I had a lot of bloodwork done recently, and the good news is that I don’t have an autoimmune condition. The not-so-good news is that I have Lyme disease. I wonder why we continue to add diseases like we do flowers to a bouquet. Fibromyalgia, meet your new mate. So far, my bouquet contains fibro, chronic fatigue syndrome, hypothyroidism, and now Lyme disease.
It’s incredibly hard when your goal is to remain as healthy as possible, but your body has other plans. Knowing the symptoms of Lyme disease has helped me to understand a bigger part of my health picture. Though my recent diagnosis answers many questions, I can’t say that I’m happy to add this to my list of chronic illnesses.
According to the International Lyme and Associated Diseases Educational Foundation:
“Common symptoms of early Lyme disease include:
- EM rash (80% are solid-colored, and less than 20% have a bull’s-eye appearance)
- Muscle and joint pain.
“The non-rash symptoms are often described as a ‘summertime flu.’ Some people may notice areas of numbness or tingling.
“Once the infection extends beyond the skin, it can affect any system of the body, causing symptoms including:
- Debilitating fatigue
- Muscle pain
- Nerve pain and weakness
- Heart problems
- Psychiatric symptoms
- Difficulty with thinking, memory, language and math skills
- Problems with vision and hearing.”
I currently have all of the systemic symptoms from the above list. It appears that I contracted Lyme years ago, and it is now considered chronic. Co-infections such as Bartonella (which I also have) usually exacerbate the symptoms of Lyme disease.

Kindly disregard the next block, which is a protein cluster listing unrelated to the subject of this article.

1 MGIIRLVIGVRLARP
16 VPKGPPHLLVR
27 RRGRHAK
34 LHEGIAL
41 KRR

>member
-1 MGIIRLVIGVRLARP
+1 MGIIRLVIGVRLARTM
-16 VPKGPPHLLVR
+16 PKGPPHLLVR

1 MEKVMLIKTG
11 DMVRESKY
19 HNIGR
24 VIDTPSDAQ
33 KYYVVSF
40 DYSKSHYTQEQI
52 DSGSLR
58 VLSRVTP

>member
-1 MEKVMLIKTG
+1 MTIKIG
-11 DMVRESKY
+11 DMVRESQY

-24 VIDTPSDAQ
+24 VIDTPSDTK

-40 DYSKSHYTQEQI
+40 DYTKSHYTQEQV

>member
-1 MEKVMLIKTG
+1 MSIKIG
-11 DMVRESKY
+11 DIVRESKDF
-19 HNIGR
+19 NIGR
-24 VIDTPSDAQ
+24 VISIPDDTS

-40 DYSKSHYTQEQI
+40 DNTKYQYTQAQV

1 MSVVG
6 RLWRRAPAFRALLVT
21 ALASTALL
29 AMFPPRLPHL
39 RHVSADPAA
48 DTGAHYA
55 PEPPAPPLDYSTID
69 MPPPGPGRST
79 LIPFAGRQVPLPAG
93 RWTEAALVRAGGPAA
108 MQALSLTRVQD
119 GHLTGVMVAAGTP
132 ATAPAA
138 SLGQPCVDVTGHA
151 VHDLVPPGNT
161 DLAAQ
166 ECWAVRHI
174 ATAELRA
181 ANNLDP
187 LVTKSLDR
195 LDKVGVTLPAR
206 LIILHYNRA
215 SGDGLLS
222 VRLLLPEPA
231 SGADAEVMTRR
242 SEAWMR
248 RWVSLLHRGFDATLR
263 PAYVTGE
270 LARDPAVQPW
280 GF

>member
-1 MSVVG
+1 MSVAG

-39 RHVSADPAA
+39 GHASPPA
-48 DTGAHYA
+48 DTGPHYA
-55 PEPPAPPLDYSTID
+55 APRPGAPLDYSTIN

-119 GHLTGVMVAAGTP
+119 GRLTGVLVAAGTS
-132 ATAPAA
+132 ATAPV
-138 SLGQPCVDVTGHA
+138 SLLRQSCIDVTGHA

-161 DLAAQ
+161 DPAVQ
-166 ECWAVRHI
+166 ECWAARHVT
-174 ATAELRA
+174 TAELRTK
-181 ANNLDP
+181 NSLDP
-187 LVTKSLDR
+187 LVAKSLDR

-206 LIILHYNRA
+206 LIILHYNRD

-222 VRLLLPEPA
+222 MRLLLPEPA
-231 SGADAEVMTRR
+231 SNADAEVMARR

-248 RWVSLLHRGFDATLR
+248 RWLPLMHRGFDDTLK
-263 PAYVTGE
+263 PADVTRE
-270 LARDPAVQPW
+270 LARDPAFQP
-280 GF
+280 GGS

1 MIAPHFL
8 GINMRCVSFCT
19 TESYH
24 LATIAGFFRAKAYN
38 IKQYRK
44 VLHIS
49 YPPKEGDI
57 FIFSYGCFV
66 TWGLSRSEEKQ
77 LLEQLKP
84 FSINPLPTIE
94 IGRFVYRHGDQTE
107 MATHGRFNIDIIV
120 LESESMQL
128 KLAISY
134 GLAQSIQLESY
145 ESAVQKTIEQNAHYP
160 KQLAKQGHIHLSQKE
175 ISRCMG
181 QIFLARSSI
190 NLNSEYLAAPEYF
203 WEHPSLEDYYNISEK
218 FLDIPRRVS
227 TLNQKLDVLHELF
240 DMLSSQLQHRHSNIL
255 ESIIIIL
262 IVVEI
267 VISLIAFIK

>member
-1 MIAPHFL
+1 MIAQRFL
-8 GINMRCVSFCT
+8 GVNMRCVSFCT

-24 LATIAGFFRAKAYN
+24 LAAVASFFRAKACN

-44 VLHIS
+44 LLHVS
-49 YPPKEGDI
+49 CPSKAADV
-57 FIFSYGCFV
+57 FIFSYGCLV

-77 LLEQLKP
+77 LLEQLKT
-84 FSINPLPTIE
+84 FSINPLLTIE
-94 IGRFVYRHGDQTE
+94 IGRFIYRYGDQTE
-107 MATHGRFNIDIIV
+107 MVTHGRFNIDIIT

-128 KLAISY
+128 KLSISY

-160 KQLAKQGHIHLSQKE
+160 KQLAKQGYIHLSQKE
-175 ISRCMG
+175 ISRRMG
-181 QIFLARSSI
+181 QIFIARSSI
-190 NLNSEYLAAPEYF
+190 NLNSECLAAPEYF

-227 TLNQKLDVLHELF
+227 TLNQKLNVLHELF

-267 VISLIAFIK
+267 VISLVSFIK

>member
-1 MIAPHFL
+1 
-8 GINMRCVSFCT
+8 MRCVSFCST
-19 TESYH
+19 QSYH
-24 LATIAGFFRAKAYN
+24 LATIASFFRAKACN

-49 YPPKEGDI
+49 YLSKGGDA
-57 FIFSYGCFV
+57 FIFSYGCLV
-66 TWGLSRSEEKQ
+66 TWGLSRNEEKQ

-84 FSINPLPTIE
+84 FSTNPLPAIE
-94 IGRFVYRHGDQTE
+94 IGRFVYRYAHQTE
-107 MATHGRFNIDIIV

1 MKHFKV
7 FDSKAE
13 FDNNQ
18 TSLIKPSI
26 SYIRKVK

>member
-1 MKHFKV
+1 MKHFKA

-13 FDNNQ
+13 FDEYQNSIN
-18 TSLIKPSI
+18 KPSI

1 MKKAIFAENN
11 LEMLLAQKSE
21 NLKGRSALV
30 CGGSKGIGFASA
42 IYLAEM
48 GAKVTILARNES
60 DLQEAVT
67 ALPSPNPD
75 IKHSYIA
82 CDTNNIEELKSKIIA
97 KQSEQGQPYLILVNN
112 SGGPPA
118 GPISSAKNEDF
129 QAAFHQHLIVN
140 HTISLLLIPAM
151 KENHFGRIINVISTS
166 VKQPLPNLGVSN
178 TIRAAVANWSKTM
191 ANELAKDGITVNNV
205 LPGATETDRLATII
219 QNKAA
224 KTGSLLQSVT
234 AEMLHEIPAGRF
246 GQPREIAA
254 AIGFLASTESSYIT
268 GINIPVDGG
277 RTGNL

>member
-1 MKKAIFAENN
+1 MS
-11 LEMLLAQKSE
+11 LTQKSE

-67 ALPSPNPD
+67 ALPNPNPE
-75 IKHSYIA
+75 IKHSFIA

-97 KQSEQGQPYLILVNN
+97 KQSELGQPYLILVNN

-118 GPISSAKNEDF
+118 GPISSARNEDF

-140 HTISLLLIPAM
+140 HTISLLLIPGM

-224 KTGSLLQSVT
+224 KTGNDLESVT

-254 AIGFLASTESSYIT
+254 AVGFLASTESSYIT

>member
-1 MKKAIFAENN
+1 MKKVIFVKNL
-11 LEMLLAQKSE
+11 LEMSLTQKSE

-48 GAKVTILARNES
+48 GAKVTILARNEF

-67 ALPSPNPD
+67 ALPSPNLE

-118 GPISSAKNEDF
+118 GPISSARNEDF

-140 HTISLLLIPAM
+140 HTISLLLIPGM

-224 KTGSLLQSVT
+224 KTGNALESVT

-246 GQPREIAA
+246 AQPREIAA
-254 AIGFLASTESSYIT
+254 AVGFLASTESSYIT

According to LymeDisease.org, common symptoms of bartonellosis include “blurred vision, numbness in the extremities, memory loss, balance problems, headaches, ataxia (unsteady gait), and tremors. Bartonellosis also sometimes triggers psychiatric manifestations.”
I experience all of those symptoms, and I’m finding it difficult to figure out which ones go with which illnesses, as many seem to overlap.
Dr. Richard Horowitz is a Lyme disease expert. An article published a few years ago in Psychology Today titled “Are Your Fibromyalgia Symptoms Due to Lyme Disease?” includes a link to a questionnaire that he has devised based on studies conducted in his medical clinic.
He writes that a score of 46 or higher indicates a “high probability of Lyme disease and associated infections causing your fibromyalgia.”
Dr. Horowitz adds that, “Although blood testing lacks sufficient sensitivity to conclusively eliminate Lyme disease as a cause of FM, a Western Blot showing exposure to the 23, 31, 34, 39 and 83-93 kda bands is definitive evidence of exposure to Borrelia burgdorferi, the agent of Lyme disease, and helps to confirm the clinical diagnosis.”
I am convinced that Lyme disease and Bartonella were a primary factor in my developing fibromyalgia. I scored 85 on the questionnaire.
Note: Fibromyalgia News Today is strictly a news and information website about the disease. It does not provide medical advice, diagnosis, or treatment. This content is not intended to be a substitute for professional medical advice, diagnosis, or treatment. Always seek the advice of your physician or other qualified health provider with any questions you may have regarding a medical condition. Never disregard professional medical advice or delay in seeking it because of something you have read on this website. The opinions expressed in this column are not those of Fibromyalgia News Today, or its parent company, BioNews Services, and are intended to spark discussion about issues pertaining to fibromyalgia.
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